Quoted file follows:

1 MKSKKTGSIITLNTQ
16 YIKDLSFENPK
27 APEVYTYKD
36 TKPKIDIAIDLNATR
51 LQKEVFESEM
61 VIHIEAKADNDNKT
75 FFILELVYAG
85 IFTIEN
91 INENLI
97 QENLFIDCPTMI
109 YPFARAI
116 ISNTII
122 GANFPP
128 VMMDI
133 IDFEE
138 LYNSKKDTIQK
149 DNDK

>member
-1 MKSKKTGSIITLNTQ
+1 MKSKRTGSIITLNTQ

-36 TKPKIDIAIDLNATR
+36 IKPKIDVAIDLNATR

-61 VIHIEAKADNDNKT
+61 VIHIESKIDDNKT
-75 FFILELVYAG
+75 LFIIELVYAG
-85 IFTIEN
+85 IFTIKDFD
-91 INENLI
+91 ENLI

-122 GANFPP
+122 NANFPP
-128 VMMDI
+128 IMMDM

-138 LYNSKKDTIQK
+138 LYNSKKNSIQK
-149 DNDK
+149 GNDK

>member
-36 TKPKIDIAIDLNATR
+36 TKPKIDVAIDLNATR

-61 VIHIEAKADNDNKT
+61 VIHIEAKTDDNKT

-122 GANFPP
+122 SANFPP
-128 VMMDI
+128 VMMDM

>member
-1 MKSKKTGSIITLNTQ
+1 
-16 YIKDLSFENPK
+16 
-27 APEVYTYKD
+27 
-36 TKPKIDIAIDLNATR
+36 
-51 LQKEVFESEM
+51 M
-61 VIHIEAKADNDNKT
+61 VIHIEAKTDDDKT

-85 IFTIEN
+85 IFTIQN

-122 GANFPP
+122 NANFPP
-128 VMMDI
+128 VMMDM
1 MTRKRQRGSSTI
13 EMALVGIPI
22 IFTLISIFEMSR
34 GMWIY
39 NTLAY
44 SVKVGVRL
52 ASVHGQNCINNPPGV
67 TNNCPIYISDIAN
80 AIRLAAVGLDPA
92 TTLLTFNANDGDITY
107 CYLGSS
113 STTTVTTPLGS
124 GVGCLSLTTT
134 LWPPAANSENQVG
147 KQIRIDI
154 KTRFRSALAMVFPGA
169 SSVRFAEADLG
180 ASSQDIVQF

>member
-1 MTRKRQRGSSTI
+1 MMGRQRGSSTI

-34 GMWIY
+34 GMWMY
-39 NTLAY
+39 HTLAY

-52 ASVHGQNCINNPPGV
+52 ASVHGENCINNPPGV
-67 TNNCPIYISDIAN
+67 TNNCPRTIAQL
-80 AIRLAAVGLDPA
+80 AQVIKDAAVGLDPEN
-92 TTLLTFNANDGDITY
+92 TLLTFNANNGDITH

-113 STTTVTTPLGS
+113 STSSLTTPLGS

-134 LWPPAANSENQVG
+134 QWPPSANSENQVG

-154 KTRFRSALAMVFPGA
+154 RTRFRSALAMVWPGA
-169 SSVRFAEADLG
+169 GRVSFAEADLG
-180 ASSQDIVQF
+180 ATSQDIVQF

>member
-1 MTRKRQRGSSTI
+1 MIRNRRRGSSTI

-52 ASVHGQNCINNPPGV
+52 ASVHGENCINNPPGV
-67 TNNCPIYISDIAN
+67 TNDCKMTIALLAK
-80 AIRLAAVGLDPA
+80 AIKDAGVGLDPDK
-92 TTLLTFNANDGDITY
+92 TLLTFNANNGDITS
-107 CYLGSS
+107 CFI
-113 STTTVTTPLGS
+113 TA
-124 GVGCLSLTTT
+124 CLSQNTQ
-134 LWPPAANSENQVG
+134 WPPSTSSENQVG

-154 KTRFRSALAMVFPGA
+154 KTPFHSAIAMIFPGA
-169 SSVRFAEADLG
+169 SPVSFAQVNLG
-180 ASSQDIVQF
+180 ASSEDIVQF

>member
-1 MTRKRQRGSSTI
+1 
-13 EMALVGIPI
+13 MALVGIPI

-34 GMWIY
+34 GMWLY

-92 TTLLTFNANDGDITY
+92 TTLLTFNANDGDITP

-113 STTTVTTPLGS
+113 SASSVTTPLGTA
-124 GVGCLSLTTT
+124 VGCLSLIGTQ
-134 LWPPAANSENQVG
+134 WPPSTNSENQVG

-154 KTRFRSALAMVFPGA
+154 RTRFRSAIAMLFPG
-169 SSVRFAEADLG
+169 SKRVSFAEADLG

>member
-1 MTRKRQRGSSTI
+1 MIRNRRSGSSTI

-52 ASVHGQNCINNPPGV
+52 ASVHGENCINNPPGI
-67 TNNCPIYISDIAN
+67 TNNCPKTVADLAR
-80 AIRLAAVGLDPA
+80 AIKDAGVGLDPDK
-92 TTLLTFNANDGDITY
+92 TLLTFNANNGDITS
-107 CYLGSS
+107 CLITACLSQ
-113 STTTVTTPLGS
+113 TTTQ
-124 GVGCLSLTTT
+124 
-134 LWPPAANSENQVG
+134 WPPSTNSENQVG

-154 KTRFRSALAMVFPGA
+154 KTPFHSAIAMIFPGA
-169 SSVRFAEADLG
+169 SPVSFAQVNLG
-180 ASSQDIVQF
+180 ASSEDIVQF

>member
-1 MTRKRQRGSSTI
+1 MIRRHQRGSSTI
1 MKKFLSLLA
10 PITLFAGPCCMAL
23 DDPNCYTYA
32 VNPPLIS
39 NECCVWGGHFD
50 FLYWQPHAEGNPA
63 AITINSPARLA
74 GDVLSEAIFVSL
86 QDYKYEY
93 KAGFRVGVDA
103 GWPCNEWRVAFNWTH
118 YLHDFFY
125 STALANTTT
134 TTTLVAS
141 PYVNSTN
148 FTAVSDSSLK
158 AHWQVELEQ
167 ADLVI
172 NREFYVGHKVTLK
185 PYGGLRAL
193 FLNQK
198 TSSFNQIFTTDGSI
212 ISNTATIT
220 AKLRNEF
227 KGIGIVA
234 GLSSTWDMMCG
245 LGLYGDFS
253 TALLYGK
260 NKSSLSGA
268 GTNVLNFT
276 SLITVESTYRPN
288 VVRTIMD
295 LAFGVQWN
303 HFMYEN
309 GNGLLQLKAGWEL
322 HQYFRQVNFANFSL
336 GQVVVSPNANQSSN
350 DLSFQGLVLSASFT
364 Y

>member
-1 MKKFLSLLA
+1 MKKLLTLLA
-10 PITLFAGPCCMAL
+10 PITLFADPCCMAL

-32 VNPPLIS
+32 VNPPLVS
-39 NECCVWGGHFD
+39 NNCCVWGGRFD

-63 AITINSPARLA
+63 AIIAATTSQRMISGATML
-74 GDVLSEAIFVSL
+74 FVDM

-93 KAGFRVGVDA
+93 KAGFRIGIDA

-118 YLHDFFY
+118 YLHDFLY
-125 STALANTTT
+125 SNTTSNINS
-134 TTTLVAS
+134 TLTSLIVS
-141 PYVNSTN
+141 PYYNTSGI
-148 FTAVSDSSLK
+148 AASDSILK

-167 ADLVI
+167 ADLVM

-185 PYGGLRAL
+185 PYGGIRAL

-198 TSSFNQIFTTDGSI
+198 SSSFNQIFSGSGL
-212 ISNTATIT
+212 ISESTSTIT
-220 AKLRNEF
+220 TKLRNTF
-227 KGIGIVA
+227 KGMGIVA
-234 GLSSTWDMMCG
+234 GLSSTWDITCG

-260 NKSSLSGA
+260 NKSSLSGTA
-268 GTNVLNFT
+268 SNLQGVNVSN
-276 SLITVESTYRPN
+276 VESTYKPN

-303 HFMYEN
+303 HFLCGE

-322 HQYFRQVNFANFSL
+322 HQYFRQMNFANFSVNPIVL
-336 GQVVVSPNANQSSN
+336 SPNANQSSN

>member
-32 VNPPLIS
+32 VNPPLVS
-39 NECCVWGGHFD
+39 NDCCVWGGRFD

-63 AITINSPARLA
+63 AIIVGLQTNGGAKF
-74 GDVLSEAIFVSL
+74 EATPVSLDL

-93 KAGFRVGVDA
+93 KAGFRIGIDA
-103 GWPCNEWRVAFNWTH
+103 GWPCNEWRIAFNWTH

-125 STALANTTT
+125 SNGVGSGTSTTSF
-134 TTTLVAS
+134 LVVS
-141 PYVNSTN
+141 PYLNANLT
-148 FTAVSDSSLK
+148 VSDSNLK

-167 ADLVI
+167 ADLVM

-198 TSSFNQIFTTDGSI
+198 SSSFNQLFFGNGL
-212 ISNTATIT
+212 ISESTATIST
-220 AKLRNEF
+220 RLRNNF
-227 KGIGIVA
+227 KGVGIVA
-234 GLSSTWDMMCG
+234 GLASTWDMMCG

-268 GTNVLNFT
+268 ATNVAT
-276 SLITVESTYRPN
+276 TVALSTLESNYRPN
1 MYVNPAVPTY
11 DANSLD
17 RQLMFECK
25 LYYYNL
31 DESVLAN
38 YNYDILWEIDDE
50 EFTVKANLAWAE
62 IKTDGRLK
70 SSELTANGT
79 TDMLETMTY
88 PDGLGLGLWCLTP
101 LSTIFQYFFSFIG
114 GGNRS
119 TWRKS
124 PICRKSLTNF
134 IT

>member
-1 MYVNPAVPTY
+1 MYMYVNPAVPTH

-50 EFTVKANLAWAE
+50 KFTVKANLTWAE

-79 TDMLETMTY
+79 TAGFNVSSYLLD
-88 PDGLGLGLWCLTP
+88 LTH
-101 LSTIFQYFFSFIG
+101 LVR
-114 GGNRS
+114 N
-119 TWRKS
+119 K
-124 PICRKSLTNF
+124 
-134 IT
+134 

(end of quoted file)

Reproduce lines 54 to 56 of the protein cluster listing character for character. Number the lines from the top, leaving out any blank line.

+27 
-36 TKPKIDIAIDLNATR
+36 